What Veterinarians Do
Veterinarians care for the health of animals and work to improve public health. They diagnose, treat, and research medical conditions and diseases of pets, livestock, and other animals.
Duties of Veterinarians
Veterinarians typically do the following:
- Examine animals to diagnose their health problems
- Treat and dress wounds
- Perform surgery on animals
- Test for and vaccinate against diseases
- Operate medical equipment, such as x-ray machines
- Advise animal owners about general care, medical conditions, and treatments
- Prescribe medication
- Euthanize animals
Veterinarians treat the injuries and illnesses of pets and other animals with a variety of medical equipment, including surgical tools and x-ray and ultrasound machines. They provide treatment for animals that is similar to the services a physician provides to treat humans.
The following are examples of types of veterinarians:
Companion animal veterinarians treat pets and generally work in private clinics and hospitals. According to the American Veterinary Medical Association, more than 75 percent of veterinarians who work in private clinical practice treat pets. They most often care for cats and dogs, but also treat other pets, such as birds, ferrets, and rabbits. These veterinarians diagnose and provide treatment for animal health problems, consult with owners of animals about preventive healthcare, and carry out medical and surgical procedures, such as vaccinations, dental work, and setting fractures.
Equine veterinarians work with horses. In 2014, about 6 percent of private practice veterinarians diagnosed and treated horses.
Food animal veterinarians work with farm animals such as pigs, cattle, and sheep, which are raised to be food sources. In 2014, about 7 percent of private practice veterinarians treated food animals. They spend much of their time at farms and ranches treating illnesses and injuries and testing for and vaccinating against disease. They may advise owners or managers about feeding, housing, and general health practices.
Food safety and inspection veterinarians inspect and test livestock and animal products for major animal diseases, provide vaccines to treat animals, enhance animal welfare, conduct research to improve animal health, and enforce government food safety regulations. They design and administer animal and public health programs for the prevention and control of diseases transmissible among animals and between animals and people.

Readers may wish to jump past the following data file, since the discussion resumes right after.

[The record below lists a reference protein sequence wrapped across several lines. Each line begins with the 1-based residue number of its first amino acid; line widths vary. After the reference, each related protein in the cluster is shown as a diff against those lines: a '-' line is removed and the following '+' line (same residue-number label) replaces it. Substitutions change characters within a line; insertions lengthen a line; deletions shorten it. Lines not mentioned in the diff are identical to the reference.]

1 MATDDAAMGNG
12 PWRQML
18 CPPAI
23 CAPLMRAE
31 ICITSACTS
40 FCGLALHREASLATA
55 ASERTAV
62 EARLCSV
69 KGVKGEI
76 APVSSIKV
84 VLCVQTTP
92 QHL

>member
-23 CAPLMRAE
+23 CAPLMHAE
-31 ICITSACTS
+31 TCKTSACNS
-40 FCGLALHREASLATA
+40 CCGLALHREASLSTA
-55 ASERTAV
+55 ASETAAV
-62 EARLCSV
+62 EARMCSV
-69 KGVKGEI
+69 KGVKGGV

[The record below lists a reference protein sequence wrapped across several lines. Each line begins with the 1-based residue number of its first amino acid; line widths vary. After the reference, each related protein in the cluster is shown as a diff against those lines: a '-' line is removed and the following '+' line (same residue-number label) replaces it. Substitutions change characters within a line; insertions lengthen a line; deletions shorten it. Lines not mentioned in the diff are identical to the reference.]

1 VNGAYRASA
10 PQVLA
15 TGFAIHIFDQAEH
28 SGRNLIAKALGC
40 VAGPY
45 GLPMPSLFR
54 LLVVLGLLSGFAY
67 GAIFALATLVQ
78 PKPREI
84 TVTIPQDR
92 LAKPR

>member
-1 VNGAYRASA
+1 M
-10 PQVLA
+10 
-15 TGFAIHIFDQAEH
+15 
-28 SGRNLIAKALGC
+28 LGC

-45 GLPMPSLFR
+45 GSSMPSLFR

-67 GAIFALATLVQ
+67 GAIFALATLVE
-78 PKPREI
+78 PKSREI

Research veterinarians work in laboratories, conducting clinical research on human and animal health problems. These veterinarians may perform tests on animals to identify the effects of drug therapies, or they may test new surgical techniques. They may also research how to prevent, control, and eliminate food- and animal-borne illnesses and diseases.
Some veterinarians become postsecondary teachers at colleges and universities.
How to Become a Veterinarian
Veterinarians must have a Doctor of Veterinary Medicine degree from an accredited veterinary college and a practicing license from KVB.
University of Nairobi provides this course.
One must have a very good foundation on sciences and generally score an A- in order to survive the storms.
Veterinarians must complete a Doctor of Veterinary Medicine (D.V.M. or V.M.D.) degree at an accredited college of veterinary medicine. There is currently 1 university which is accredited . A veterinary medicine program generally takes 5 years to complete and includes classroom, laboratory, and clinical components,it also includes a 1 year paid internship.
veterinary medicine programs, students take courses on animal anatomy and physiology and other units, as well as disease prevention, diagnosis, and treatment. Most programs include 3 years of classroom, laboratory, and clinical work. Students typically spend the final year of the 5-year program doing clinical rotations in a veterinary medical center or hospital.
Agricultural and Food Scientists
Agricultural and food scientists research ways to improve the efficiency and safety of agricultural establishments and products.
Animal Care and Service Workers
Animal care and service workers provide care for animals. They feed, groom, bathe, and exercise pets and other nonfarm animals. Job tasks vary by position and place of work.
Medical scientists conduct research aimed at improving overall human health. They often use clinical trials and other investigative methods to reach their findings.
Physicians and Surgeons
Physicians and surgeons diagnose and treat injuries or illnesses. Physicians examine patients; take medical histories; prescribe medications; and order, perform, and interpret diagnostic tests. They counsel patients on diet, hygiene, and preventive healthcare. Surgeons operate on patients to treat injuries, such as broken bones; diseases, such as cancerous tumors; and deformities, such as cleft palates.
Veterinary Assistants and Laboratory Animal Caretakers
Veterinary assistants and laboratory animal caretakers look after animals in laboratories, animal hospitals, and clinics. They care for the animals by performing routine tasks under the supervision of scientists, veterinarians, and veterinary technologists and technicians.
Veterinary Technologists and Technicians
Veterinary technologists and technicians perform medical tests under the supervision of a licensed veterinarian to assist in diagnosing the injuries and illnesses of animals.
Zoologists and Wildlife Biologists
Zoologists and wildlife biologists study animals and other wildlife and how they interact with their ecosystems. They study the physical characteristics of animals, animal behaviors, and the impacts humans have on wildlife and natural habitats.